Longer duration of lithium use and a higher cumulative dose of lithium were both associated with lower risks for all three types of mortality (all Ps < .001).

Mortality type

Duration aHR

Cumulative dose aHR

P value

All-cause

0.78

0.94

< . 001

Suicide

0.80

0.95

= .002

Natural causes

0.76

0.93

< . 001

Valproic acid was associated with dose-dependent decreases in all-cause and natural mortality risks.

The findings suggest that mood stabilizers “may improve not only psychosocial outcomes but also the physical health or patients with BD,” the investigators note.

The association between mood stabilizer use and reduced natural mortality risk “may be attributable to the potential benefits of psychiatric care” but may also “have resulted from the direct effects of mood stabilizers on physiological functions,” they add.

Some research suggests lithium treatment may reduce the risk for cardiovascular disease in patients with BD. Mechanistic studies have also pointed to potential cardioprotective effects from valproic acid.

The authors note several study limitations. Focusing on hospitalized patients “may have led to selection bias and overestimated mortality risk.” Moreover, the analyzes were “based on the prescription, not the consumption, of mood stabilizers” and information regarding adherence was unavailable.

The absence of a protective mechanism of lamotrigine and carbamazepine may be attributable to “bias toward the relatively poor treatment responses” of these agents, neither of which is used as a first-line medication to treat BD in Taiwan. Patients taking these agents “may not receive medical care at a level equal to those taking lithium, who tend to receive closer surveillance, due to the narrow therapeutic index.”

First-line treatment

Commenting for Medscape Medical NewsRoger McIntyre, MD, professor of psychiatry and pharmacology, University of Toronto, Canada, and head of the Mood Disorders Psychopharmacology Unit, said that the data “add to a growing confluence of data from observational studies indicating that lithium especially is capable of reducing all-cause mortality suicide mortality and natural mortality.”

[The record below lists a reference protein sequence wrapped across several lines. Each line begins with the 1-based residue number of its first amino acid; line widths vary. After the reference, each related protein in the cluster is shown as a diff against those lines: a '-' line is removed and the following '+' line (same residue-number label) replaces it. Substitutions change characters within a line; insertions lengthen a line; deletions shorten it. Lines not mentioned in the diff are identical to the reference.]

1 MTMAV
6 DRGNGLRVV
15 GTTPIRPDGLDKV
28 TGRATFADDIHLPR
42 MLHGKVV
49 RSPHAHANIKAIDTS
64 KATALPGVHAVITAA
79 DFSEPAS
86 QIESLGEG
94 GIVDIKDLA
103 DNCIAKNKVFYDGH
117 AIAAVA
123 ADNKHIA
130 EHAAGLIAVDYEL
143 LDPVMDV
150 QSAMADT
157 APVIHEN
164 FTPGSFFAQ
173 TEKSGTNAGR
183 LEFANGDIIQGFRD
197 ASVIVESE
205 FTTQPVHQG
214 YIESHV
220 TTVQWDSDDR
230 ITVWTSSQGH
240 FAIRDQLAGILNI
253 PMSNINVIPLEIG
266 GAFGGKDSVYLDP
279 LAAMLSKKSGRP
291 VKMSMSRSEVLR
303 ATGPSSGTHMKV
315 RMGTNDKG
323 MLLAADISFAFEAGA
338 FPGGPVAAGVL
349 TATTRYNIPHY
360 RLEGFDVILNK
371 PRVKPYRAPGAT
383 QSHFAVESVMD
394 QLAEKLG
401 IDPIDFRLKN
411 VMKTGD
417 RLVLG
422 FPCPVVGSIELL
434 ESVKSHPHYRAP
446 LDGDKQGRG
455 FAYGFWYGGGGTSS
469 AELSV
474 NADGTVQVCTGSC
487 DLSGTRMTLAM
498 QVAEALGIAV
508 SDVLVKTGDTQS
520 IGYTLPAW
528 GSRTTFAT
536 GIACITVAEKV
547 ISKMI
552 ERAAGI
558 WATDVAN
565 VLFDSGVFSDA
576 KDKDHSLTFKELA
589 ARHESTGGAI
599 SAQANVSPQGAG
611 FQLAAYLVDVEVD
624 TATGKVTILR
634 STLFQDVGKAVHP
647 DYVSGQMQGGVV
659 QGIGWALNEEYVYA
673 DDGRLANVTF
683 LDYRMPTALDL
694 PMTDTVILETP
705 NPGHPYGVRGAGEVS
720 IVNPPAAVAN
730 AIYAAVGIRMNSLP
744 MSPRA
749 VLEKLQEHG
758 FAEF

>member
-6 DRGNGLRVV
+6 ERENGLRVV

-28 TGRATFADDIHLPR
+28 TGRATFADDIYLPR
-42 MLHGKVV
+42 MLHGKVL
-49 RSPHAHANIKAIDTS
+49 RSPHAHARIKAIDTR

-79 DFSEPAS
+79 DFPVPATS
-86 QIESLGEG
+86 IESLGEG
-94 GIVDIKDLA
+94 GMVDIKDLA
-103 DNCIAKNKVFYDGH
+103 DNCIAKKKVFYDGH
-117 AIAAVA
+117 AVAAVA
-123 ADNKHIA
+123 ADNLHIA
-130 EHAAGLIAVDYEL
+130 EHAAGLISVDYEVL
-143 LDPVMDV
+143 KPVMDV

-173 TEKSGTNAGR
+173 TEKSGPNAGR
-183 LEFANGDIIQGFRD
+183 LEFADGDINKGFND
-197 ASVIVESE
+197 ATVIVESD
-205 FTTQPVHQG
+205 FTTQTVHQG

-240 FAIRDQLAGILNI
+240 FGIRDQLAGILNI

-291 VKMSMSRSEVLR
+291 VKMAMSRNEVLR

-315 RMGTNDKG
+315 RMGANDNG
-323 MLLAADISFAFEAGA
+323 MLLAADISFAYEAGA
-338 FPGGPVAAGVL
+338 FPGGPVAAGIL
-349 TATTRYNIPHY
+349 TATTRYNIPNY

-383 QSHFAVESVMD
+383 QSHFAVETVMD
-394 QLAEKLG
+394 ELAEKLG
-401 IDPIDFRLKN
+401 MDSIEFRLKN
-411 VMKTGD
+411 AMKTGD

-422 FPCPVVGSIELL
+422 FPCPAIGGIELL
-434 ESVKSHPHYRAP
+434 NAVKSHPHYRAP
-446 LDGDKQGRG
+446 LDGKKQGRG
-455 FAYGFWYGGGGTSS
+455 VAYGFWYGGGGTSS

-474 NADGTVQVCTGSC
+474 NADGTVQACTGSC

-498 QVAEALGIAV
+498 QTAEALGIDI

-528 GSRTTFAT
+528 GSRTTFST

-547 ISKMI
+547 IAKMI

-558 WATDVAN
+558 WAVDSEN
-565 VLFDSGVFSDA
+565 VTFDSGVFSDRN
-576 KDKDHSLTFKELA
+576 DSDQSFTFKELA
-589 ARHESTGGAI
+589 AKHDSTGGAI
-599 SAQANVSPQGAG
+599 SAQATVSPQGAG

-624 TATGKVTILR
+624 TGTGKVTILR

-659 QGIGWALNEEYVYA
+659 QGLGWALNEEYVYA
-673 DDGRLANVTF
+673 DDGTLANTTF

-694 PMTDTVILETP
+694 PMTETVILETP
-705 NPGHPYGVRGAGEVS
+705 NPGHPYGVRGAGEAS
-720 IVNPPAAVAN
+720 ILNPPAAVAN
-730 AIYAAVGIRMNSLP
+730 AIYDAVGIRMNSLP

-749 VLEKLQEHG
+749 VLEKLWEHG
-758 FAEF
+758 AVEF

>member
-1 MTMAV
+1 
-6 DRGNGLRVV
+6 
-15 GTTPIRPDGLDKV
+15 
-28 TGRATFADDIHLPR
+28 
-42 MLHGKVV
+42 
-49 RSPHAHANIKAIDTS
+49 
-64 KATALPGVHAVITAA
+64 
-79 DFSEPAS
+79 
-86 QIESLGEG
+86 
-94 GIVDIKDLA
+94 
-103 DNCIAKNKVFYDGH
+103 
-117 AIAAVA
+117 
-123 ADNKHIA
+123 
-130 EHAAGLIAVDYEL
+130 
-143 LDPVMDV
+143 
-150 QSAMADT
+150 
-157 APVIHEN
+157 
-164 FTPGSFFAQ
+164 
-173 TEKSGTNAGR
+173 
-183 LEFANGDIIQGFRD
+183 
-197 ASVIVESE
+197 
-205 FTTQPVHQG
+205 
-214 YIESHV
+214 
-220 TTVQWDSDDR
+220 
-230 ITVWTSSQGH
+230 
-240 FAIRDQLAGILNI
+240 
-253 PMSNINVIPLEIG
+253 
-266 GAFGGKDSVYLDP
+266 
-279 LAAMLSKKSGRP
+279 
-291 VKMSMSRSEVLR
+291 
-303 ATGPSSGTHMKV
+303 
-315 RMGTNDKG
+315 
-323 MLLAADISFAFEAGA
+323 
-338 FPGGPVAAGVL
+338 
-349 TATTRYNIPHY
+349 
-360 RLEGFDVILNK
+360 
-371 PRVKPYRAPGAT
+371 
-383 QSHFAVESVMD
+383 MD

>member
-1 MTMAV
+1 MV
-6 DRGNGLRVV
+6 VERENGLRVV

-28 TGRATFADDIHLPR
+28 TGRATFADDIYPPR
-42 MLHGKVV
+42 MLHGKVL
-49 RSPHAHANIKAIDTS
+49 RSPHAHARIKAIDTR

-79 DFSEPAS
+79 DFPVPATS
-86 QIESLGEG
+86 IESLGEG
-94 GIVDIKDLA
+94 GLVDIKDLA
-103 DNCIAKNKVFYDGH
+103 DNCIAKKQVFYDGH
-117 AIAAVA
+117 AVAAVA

McIntyre, chairman and executive director of the Brain and Cognitive Discover Foundation, Toronto, who was not involved with the study, agreed with the authors that lamotrigine is “not a very popular drug in Taiwan, therefore we may not have sufficient assay sensitivity to the document.” the effect.”

But lamotrigine “does have recurrence prevention effects in BD, especially bipolar depression, and it would be expected that it would reduce suicide potential especially in such a large sample.”

The study’s take-home message “is that the extant evidence now indicates that lithium should be a first-line treatment in persons who live with BD who are experiencing suicidal ideation and/or behavior and these data should inform algorithms of treatment selection and sequencing in clinical practice guidelines,” said McIntyre.

This research was supported by grants from the Ministry of Science and Technology, Taiwan, and Taipei City Hospital, Taipei City, Taiwan. The authors declare no relevant financial relationships. McIntyre has received research grant support from CIHR/GACD/National Natural Science Foundation of China (NSFC) and the Milken Institute; speaker/consultation fees from Lundbeck, Janssen, Alkermes, Neumora Therapeutics, Boehringer Ingelheim, Sage, Biogen, Mitsubishi Tanabe Pharma, Purdue, Pfizer, Otsuka, Takeda, Neurocrine, Sunovion, Bausch Health, Axsome, Novo Nordisk, Kris, Sanofi, Eisai , Intra-Cellular, NewBridge Pharmaceuticals, Viatris, AbbVie, Atai Life Sciences. McIntyre is a CEO of Braxia Scientific Corp.

Acta Psychiatr Scand. Published online November 11, 2022. Abstract

Batya Swift Yasgur MA, LSW is a freelance writer with a counseling practice in Teaneck, NJ. She is a regular contributor to numerous medical publications, including Medscape and WebMD, and is the author of several consumer-oriented health books as well as Behind the Burqa: Our Lives in Afghanistan and How We Escaped to Freedom (the memoir of two brave Afghan sisters who told her their story).